This is Part 4 of a four-part Hi-Fi+ report on headphones and related electronics as seen at CES 2013.
This section of the report covers new products from Sennheiser, Soul, Urbanears, WESC, Westone, and Woo Audio.
Like many established manufacturers of serious high-end headphones Sennheiser has felt some commercial pressure to create an upscale (but not too upscale) mid-priced “lifestyle” headphone. Unlike at least some other manufacturers, however, Sennheiser chose to address this requirement as perhaps only it could: namely, with a new headphone called the Momentum that is exquisitely made using high-grade materials, that looks cool, that feels great to wear, and that—most importantly—sounds terrific. Expect a Hi-Fi+ review of the Momentum in the coming year.
While at the Sennheiser booth, I had the honour of meeting Axel Grell, the gentleman responsible for the design of Sennheiser’s landmark HD 800 headphones and for several of the firm’s other top-tier components. Mr. Grell took time to show me both Sennheiser’s new HDVA 600 balanced output headphone amplifier and its sister product, the DDVD 800 balanced output headphone amplifier and high resolution DAC (for which Mr. Grell says he prefers through the USB input). Both these products are intended specifically to complement Sennheiser’s top-tier headphones such as the HD 700 and HD 800.
But another new top-tier model destined to garner a lot of attention will be the Grell developed IE800 earphone, which takes its place alongside AKG’s K3003 in defining what might be considered a new class of what might be termed “über-earphones.” Unlike many other top-class universal-fit earphones, the IE800 deliberately does not use multiple drivers, nor does it use balanced armature-type drivers. Instead, it uses a single, small-ish diameter, very high performance dynamic driver fitted in ceramic earpiece enclosures that sport rear-facing vent port. Grell told Hi-Fi+ that the IE800’s design was influenced in no small part by several of Sennheiser’s resident microphone experts, who suggested that various ear canal resonance issues might be solved through damped vent port in the rear of the enclosure (apparently, analogous techniques are used in designing housings for dynamic microphones). The end result, based on a too brief listen, is what I suspect will prove to be a world-class earphone that exhibits exceptional transparency and loads of performance potential.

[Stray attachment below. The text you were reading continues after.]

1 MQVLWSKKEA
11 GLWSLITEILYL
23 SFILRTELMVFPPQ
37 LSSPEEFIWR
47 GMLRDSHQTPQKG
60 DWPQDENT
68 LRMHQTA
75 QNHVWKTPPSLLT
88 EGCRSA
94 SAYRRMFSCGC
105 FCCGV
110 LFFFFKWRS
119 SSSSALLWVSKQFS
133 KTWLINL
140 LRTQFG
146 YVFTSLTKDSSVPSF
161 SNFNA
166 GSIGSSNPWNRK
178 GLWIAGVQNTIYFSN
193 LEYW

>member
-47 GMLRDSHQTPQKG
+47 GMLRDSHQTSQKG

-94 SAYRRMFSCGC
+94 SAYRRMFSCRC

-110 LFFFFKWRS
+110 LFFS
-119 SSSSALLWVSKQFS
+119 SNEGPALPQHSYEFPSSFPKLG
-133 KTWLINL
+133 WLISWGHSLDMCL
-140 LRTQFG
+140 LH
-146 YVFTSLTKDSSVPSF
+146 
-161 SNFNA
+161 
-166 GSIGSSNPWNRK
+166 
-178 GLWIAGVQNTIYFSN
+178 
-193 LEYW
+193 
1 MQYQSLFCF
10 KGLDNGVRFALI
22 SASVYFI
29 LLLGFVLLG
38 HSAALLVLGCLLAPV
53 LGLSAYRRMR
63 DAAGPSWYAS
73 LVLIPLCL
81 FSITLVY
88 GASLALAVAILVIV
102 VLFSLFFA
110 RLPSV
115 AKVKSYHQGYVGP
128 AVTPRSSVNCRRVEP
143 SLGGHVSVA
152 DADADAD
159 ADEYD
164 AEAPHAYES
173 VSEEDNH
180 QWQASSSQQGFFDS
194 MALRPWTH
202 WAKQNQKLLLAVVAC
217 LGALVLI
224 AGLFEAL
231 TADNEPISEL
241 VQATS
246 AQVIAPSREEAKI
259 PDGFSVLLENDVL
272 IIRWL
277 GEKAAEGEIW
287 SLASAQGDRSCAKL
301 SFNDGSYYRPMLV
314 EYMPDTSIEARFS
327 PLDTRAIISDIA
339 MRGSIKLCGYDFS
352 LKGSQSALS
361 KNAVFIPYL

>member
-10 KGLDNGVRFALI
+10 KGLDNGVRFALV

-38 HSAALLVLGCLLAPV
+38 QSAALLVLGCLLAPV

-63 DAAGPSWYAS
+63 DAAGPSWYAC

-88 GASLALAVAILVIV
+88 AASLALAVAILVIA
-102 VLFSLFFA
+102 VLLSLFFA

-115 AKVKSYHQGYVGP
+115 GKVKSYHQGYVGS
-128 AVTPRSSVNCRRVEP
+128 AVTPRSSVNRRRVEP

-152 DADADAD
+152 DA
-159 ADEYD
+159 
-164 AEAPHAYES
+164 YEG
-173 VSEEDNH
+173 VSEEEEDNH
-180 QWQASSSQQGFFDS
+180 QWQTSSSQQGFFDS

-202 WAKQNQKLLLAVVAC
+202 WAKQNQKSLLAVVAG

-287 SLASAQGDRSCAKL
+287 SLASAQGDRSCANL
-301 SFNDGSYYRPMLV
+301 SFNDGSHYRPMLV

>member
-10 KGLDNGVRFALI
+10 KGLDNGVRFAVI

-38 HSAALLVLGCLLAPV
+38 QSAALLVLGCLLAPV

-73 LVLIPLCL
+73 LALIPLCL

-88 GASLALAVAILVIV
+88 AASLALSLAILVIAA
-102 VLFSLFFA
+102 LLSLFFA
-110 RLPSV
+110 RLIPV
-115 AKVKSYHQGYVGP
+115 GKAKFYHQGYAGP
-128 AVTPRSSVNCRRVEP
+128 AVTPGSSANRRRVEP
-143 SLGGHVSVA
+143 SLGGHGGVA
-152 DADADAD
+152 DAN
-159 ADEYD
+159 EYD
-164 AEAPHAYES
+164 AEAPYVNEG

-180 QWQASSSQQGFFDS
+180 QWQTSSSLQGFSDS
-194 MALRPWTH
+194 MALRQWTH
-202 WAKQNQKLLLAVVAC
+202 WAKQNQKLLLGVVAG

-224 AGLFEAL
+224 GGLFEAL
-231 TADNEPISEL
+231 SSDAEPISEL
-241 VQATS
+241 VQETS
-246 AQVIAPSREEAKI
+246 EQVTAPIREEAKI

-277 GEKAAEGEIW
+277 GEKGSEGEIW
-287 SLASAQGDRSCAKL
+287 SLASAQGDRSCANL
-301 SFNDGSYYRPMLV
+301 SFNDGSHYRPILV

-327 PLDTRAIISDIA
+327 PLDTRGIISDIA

Where some contemporary headphone makers like to have their products endorsed by music-related celebrities (Beats has Dr. Dre and SMS Audio has Fifty Cent, etc.), Soul takes a somewhat different approach, frequently associating its top-tier models with high-profile athletes. A perfect case in point would be the firm’s SL300 headphone, which is offered in both Usain Bolt and Tim Tebow models, to name but a few (Euro readers may want to know that Tim Tebow is a controversial but also charismatic figure in the world of American football). Personally, I found the striking, Jamaican flag-influenced green/yellow/black colour scheme of the Usain Bolt model particularly attractive. Based on a brief listen, I’d say the SL300 is more a “fun” headphone (in a dub/club sort of sense) than a truly accurate audiophile’s headphone, but even so I think it will certainly find its share of followers.